Phishing For Your Identity

Phishing For Your IdentityWe have all received those emails that look like they are coming from trusted websites. Emails that direct you to a website that looks familiar to update certain information, even personal data. Beware when these sites are asking you to update secure information such as social security numbers, passwords or even credit card numbers or bank information.

 

What makes these emails so trusted is that you know the business name as one where you have done business in the past. The logo, colors and look and feel of the site look so familiar. One of the most recent examples is your domain name registrar that says your domain is about to expire. Or your hosting company that says you have run out of hosting space and your website will be taken down if you don’t update your information.

 

There is a website called WhoIs.com that will give anyone who searches all the details about a domain – where it is registered, who owns it, the address, both email and physical, of the owner and where it is hosted. I was recently introduced to a “scraper” that will create a spreadsheet of all this information for as many websites as you put into the program. Right there at their fingertips is all the information a hacker needs. (More information later on how to protect this.)

 

You are tempted to click on the link provided because it is so convenient and then when you do it is natural to want to correct false information. Much to your regret you find out later this was a false website that was created with the sole intent to steal your individual or business details. You, my good friend, have actually simply been “phished“.

 

Phishing (pronounced “fishing”) is specified as the act of sending an e-mail to a recipient falsely declaring to actually be an established, genuine business. The intent of the phisher is to rip-off the recipient into surrendering their personal information, and ultimately steal your identity.

 

It is not as simple as you think to spot an email phishing for details. At the beginning, the email may look like it is from a legitimate business such as your bank, hosting company or the local freight carrier. The field marked “From” will usually the.com address of the business pointed out in the e-mail. The clickable link even appears to take you to the company’s website, when in reality, it is a phony site constructed to duplicate the legitimate website.

 

A lot of these people are expert crooks. They have invested a great deal of time in developing e-mails that look genuine. Users have to examine all e-mails asking for personal details thoroughly. While you are scanning your emails keep in mind that the “From” can be changed by the sender to be any email address.

 

While it might look like it is originating from a.com you do business with, looks can be deceiving. Likewise remember that the phisher will go all out in attempting to make their email look as genuine as possible. They will even copy logo designs or images from the main site to use in their e-mails. Finally, they want you to use clickable link that the recipient can follow to easily update their info.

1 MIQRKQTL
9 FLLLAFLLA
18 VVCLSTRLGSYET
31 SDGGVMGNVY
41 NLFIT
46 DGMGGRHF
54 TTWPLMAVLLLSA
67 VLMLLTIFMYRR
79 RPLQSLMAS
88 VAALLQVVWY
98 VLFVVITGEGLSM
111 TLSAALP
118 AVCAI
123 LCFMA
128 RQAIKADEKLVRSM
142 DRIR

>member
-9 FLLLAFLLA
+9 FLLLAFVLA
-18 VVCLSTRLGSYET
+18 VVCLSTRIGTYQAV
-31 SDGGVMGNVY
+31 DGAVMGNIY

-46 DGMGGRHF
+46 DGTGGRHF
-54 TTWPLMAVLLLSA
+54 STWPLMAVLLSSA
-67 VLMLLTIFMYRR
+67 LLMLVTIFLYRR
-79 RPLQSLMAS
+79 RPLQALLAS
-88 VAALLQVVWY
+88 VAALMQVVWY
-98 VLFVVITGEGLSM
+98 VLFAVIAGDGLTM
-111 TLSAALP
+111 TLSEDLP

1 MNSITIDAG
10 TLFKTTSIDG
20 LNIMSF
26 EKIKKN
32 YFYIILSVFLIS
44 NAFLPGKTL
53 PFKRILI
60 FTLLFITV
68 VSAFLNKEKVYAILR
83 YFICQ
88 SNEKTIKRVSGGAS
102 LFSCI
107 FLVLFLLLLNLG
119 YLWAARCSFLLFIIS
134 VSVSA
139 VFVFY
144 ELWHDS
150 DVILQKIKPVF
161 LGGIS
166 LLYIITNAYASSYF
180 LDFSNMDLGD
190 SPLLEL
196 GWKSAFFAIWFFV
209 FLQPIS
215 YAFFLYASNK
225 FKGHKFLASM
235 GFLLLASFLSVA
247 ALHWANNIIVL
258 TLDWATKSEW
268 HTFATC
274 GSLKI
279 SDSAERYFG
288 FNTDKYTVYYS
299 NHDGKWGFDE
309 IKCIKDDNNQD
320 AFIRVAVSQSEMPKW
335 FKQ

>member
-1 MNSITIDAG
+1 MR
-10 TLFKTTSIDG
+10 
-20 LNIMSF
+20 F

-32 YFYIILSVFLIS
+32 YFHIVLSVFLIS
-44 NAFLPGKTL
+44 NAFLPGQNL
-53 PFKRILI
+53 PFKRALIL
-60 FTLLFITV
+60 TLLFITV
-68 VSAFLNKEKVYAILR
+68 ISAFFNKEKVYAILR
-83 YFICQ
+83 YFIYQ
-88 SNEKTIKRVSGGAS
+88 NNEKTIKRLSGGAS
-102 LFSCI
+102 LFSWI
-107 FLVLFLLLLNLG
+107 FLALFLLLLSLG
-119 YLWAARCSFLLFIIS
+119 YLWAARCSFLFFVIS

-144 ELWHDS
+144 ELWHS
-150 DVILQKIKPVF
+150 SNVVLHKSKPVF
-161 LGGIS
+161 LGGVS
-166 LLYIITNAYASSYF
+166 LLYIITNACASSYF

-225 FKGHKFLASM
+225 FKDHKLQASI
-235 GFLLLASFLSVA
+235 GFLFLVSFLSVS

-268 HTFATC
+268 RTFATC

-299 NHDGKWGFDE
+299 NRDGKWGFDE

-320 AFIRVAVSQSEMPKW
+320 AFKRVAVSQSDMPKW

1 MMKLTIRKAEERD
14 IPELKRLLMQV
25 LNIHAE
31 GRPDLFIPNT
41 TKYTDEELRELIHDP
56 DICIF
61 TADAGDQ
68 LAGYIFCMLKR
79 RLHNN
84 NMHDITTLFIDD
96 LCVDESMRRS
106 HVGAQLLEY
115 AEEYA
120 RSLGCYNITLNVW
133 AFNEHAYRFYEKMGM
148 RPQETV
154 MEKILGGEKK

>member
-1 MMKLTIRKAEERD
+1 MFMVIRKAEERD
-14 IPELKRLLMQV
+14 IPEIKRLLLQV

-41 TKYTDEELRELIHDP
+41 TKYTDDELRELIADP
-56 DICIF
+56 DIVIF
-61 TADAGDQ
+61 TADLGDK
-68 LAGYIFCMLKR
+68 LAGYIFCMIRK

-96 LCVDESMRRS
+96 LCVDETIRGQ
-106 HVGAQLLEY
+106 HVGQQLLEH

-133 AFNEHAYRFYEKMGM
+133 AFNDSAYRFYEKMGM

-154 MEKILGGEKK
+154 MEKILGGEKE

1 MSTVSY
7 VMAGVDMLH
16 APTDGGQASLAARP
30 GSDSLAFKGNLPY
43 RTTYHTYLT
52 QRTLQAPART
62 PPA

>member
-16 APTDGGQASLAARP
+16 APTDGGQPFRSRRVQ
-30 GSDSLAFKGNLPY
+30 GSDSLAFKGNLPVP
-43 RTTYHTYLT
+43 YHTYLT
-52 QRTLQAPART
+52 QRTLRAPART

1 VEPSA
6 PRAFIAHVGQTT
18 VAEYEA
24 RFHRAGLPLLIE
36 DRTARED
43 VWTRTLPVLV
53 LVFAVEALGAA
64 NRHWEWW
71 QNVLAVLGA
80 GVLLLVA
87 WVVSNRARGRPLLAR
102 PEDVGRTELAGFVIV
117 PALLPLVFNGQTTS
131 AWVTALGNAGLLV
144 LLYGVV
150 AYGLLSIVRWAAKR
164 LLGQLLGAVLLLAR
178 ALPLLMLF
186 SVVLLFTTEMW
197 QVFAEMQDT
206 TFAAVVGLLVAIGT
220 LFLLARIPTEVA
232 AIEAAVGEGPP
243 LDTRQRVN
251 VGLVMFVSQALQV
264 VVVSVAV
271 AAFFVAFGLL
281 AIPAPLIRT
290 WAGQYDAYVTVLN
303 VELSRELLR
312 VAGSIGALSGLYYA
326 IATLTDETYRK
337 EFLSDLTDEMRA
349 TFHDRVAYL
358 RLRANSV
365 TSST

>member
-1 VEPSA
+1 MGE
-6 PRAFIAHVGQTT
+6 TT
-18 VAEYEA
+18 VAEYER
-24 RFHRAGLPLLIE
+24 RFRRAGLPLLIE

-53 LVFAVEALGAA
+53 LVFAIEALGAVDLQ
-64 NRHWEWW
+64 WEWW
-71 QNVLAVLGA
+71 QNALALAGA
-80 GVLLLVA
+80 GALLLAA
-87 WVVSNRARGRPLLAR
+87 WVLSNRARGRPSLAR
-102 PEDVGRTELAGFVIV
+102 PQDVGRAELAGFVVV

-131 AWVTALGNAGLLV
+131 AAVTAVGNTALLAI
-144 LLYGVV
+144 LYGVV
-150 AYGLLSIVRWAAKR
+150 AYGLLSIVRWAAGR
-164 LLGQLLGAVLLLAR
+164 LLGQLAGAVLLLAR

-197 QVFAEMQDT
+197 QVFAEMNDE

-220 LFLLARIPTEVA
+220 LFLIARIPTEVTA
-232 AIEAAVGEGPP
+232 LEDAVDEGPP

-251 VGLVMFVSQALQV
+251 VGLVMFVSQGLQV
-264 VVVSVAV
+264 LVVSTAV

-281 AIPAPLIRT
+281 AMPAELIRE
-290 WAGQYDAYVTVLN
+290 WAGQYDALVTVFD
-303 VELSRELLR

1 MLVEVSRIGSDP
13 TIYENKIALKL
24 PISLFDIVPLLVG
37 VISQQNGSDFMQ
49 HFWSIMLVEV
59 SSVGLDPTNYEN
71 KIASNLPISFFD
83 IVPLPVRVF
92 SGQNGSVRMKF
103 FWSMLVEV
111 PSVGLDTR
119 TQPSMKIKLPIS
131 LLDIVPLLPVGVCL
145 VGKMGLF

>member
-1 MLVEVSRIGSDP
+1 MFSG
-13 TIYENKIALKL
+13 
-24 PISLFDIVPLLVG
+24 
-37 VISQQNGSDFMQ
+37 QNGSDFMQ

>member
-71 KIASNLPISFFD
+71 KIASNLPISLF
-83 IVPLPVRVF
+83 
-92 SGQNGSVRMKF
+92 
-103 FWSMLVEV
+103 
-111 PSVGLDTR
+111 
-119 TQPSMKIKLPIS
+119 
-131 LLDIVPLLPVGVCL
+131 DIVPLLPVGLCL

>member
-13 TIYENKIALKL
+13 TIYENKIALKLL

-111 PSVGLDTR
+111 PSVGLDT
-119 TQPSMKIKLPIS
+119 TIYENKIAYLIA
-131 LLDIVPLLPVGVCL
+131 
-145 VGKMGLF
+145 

An excellent way to check the legitimacy of the link is to point at the link with your mouse. The actual website address for the link where you are directed will be displayed on the status bar in the lower left corner of your screen. It is a very quick and easy method to check if you are being directed to a genuine website.

 

You can protect your domain with WhoIs Guard which is offered from your domain registrar such as GoDaddy. It is about $10 a year and will hide your information from prying eyes.

 

Finally, follow the golden rule. Never ever, ever, click the links within the text of the e-mail, and always delete the email instantly. As soon as you have deleted the e-mail, empty the trash can in your e-mail accounts also. If you are really worried that you are missing out on a crucial notice relating to one of your accounts, then type the complete URL address of the website into your internet browser. At least then you can be confident that you are, in reality, being directed to the true and genuine website. It is also a good idea to notify the organization about the fraud email.

 

PcRx Computers is concerned with your safety and your identity, We provide virus scanning programs for your protection. However, there is much you can do to protect your identity. Never give confidential information out over the internet.

 

PcRx Computers
408 Main Street
Conway, SC 29526
843-488-4100

http://www.pcrxcomputers.com

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